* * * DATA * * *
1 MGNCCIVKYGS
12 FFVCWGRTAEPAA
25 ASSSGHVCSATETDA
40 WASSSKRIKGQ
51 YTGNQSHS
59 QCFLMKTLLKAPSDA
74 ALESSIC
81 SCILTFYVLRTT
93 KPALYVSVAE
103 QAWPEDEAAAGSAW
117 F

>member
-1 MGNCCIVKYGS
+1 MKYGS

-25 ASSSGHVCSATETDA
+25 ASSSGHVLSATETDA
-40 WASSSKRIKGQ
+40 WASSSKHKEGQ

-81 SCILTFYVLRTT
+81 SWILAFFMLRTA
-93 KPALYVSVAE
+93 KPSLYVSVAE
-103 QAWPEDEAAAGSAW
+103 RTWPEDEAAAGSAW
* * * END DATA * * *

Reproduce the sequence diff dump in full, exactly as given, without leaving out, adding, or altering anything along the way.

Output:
1 MGNCCIVKYGS
12 FFVCWGRTAEPAA
25 ASSSGHVCSATETDA
40 WASSSKRIKGQ
51 YTGNQSHS
59 QCFLMKTLLKAPSDA
74 ALESSIC
81 SCILTFYVLRTT
93 KPALYVSVAE
103 QAWPEDEAAAGSAW
117 F

>member
-1 MGNCCIVKYGS
+1 MKYGS

-25 ASSSGHVCSATETDA
+25 ASSSGHVLSATETDA
-40 WASSSKRIKGQ
+40 WASSSKHKEGQ

-81 SCILTFYVLRTT
+81 SWILAFFMLRTA
-93 KPALYVSVAE
+93 KPSLYVSVAE
-103 QAWPEDEAAAGSAW
+103 RTWPEDEAAAGSAW